In Cheshire, Fifoot & Furmston's Law of Contract, the term is described as:
"A representation is a statement of fact made by one party to the contract (the representor) to the other (the representee) which, while not forming a term of the contract, is yet one of the reasons that induces the representee to enter into the contract. A misrepresentation is simply a representation that is untrue." Halsbury's Laws of England
has a whole book on Misrepresentation
. It describes misrepresentation as follows:
"A misrepresentation is a positive statement of fact, which is made or adopted by a party to a contract and is untrue.
"It may be made fraudulently, carelessly or innocently.
"Where one person (the representor) makes a misrepresentation to another (the representee) which has the object and result of inducing the representee to enter into a contract ... with him, the representee may generally elect to regard the contract as rescinded.
"In these circumstances, he may invoke the aid of the Court, which may confirm by declaration his entitlement to so regard the contract, and grant him other relief as may flow directly from the fact of rescission, for example, the return of money paid or chattels delivered by him pursuant to the terms of the contract.
"Alternatively, he may set up his entitlement to regard the contract as rescinded by way of a defence in any proceedings brought against him in order to enforce its terms."
Almost since time immemorial, misrepresentation often lurks when goods are sold by assertive salesmen, always ready and prepared to trump their wares, and close the deal; innocent exaggeration or contractual misrepresentation?
Because of that constant pressure, and the inequities that have, from time to time, resulted, the common law and equity have been smitten with misrepresentation resulting in a complex set of rules to apply in any attempt to determine in each individual case, whether grounds for rescission exists or not.
One of the many detours of the law in this area is a class of contracts in which the courts will look more harshly upon any misrepresentation - merely because of the nature of the contract or the power-relationship between the parties to the contract to which, leaving the law even more remote to the non-lawyer, they have given a Latin name: uberrmae fidei.
Cheshire, Fifoot & Furmston's Law of Contract, in politically-correct terms, describes the present state of the law of misrepresentation in the context of contracts as an "amalgam of common law and equity".
Up to 1963, the law in some jurisdictions did not help out those who had been victims of what was called innocent misrepresentation, presumably writing it off as just a feature of salesmanship.
In an attempt to contain judicial activism, some jurisdictions have enacted statutes such as England's Misrepresentation Act of 1967 which has, at §1 and 2, codified the law (emphasis added):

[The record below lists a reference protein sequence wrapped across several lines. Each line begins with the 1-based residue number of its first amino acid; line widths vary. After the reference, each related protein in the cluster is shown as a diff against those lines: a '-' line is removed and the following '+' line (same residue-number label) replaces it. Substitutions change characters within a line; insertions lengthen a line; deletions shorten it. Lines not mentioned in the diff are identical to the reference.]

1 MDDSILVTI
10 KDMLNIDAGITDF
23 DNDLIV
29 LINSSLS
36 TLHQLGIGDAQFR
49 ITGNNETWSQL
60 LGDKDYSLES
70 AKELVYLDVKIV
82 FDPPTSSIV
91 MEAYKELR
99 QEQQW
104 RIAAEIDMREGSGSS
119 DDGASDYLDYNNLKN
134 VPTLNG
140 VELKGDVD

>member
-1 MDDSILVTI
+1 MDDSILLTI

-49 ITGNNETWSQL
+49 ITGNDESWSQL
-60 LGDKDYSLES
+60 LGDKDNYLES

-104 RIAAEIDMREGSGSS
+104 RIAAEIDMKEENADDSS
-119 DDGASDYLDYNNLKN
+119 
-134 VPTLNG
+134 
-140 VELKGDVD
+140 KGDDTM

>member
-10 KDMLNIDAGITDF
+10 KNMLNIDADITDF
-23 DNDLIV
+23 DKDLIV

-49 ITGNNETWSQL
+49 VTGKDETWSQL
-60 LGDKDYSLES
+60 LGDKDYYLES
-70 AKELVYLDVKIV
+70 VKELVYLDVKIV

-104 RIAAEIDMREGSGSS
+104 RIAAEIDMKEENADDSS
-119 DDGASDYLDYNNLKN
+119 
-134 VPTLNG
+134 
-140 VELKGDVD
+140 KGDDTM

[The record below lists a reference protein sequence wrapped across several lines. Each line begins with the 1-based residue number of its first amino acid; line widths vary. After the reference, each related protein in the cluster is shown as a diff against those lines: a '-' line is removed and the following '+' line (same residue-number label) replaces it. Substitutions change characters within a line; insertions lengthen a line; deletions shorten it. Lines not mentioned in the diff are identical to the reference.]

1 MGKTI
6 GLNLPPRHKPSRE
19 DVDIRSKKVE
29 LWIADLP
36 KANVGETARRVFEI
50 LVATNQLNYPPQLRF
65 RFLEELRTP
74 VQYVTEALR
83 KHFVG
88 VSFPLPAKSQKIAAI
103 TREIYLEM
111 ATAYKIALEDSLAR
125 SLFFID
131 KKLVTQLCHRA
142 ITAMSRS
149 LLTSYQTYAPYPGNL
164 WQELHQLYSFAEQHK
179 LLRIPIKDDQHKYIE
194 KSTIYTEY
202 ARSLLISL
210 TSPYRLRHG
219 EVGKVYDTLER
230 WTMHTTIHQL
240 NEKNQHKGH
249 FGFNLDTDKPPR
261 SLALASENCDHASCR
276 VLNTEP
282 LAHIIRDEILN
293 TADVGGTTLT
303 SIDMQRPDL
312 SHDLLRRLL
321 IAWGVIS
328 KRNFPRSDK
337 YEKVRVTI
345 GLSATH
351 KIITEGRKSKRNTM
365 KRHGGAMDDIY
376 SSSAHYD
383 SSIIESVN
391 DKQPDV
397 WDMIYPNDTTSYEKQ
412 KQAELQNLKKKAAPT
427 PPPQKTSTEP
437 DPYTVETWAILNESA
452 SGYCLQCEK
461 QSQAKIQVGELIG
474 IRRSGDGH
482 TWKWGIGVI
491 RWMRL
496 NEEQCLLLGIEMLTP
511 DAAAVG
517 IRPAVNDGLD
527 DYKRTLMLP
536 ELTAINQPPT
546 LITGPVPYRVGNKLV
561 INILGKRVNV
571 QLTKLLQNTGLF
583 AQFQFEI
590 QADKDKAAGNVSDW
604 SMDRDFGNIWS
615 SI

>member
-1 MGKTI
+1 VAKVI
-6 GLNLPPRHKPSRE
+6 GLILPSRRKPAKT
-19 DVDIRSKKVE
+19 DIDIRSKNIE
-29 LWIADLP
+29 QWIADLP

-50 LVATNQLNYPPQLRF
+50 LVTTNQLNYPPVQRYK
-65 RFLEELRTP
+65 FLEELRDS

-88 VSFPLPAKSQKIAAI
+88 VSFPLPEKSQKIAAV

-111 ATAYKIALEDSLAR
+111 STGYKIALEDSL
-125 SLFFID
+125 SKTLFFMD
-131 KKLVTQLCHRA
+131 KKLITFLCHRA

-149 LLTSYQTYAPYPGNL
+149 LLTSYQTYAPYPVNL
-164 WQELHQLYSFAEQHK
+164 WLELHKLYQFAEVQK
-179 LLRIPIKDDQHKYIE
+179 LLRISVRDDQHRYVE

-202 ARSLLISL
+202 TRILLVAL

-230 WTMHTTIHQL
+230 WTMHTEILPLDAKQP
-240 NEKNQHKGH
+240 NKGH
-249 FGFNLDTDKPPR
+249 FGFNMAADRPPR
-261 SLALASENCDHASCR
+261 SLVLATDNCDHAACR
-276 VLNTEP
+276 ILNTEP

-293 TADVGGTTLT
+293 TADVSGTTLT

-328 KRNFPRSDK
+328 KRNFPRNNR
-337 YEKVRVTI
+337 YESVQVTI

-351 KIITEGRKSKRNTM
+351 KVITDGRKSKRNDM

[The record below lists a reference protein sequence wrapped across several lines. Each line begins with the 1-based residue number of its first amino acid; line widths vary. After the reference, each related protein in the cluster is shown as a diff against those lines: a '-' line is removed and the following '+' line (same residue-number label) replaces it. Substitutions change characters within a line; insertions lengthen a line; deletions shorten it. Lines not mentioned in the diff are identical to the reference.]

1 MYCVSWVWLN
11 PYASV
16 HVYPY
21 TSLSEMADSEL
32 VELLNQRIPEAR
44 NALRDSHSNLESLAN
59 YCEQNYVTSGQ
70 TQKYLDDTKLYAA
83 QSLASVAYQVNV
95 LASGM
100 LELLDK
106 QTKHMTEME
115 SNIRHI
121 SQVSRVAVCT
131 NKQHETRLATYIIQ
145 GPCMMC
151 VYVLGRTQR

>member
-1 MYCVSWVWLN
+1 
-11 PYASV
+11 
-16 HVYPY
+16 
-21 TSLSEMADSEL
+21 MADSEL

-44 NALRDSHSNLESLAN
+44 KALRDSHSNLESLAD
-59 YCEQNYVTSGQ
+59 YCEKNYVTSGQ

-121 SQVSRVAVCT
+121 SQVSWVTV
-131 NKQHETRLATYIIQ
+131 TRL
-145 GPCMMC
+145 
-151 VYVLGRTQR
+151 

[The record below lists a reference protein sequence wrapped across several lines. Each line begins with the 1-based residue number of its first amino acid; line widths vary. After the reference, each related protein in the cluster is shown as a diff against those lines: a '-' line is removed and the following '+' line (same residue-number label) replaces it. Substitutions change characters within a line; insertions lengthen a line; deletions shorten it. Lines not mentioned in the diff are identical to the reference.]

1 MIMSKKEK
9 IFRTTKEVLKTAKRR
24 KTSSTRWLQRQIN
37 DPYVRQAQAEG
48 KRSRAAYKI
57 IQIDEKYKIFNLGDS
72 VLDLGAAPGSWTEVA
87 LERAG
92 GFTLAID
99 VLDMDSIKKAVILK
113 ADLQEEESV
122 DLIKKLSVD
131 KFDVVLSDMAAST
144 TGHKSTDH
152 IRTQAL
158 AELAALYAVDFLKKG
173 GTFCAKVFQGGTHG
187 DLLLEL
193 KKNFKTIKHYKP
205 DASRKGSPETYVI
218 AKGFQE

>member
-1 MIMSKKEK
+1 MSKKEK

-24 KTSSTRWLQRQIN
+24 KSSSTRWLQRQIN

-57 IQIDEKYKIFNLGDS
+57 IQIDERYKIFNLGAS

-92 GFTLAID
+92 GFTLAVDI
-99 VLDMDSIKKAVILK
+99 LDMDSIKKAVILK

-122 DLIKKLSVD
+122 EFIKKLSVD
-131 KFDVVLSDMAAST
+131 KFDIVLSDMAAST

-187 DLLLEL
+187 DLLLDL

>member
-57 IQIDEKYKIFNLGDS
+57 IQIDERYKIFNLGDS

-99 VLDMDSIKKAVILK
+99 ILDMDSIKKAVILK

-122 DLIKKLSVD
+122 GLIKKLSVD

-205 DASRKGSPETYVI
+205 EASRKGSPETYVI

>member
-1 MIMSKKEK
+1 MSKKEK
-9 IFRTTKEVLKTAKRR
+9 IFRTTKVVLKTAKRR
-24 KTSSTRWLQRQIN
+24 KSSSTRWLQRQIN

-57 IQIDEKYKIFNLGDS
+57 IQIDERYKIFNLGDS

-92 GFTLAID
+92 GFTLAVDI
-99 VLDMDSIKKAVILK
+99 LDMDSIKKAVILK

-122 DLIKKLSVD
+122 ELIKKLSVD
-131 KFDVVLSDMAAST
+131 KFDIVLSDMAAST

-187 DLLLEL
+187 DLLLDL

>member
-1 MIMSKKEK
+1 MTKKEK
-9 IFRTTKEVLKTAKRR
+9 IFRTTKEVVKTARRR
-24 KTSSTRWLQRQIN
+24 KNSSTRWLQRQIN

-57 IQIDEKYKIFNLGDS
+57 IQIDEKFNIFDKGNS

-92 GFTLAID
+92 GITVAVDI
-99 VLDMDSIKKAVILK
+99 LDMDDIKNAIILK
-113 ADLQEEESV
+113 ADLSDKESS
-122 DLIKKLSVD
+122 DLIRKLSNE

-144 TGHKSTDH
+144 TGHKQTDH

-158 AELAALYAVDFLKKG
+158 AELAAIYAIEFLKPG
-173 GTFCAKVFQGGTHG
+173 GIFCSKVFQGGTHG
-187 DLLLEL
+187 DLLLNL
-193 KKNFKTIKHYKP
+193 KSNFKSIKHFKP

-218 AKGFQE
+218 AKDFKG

"Where a person has entered into a contract after a misrepresentation has been made to him, and the misrepresentation has become a term of the contract; or the contract has been performed; or both, then, if otherwise he would be entitled to rescind the contract without alleging fraud, he shall be so entitled, subject to the provisions of this Act, notwithstanding the matters mentioned (above).
"Where a person has entered into a contract after a misrepresentation has been made to him by another party thereto and as a result thereof he has suffered loss, then, if the person making the misrepresentation would be liable to damages in respect thereof had the misrepresentation been made fraudulently, that person shall be so liable notwithstanding that the misrepresentation was not made fraudulently, unless he proves that he had reasonable ground to believe and did believe up to the time the contract was made the facts represented were true.
"Where a person has entered into a contract after a misrepresentation has been made to him otherwise than fraudulently, and he would be entitled, by reason of the misrepresentation, to rescind the contract, then, if it is claimed, in any proceedings arising out of the contract, that the contract ought to be or has been rescinded, the court or arbitrator may declare the contract subsisting and award damages in lieu of rescission, if of opinion that it would be equitable to do so, having regard to the nature of the misrepresentation and the loss that would be caused by it if the contract were upheld, as well as to the loss that rescission would cause to the other party.
- Cheshire, Fifoot & Furmston's Law of Contract
- Duhaime, Lloyd, Contract Law, Part 5: Mistake, Rectification & Misrepresentation
- Duhaime, Lloyd, Legal Definition of Deceit
- Halsbury's Laws of England, 4th Reissue (2003), Volume 31 on Misrepresentation and Faud
- Misrepresentation Act 1967, Statutes of 1967 (UK), Chapter 7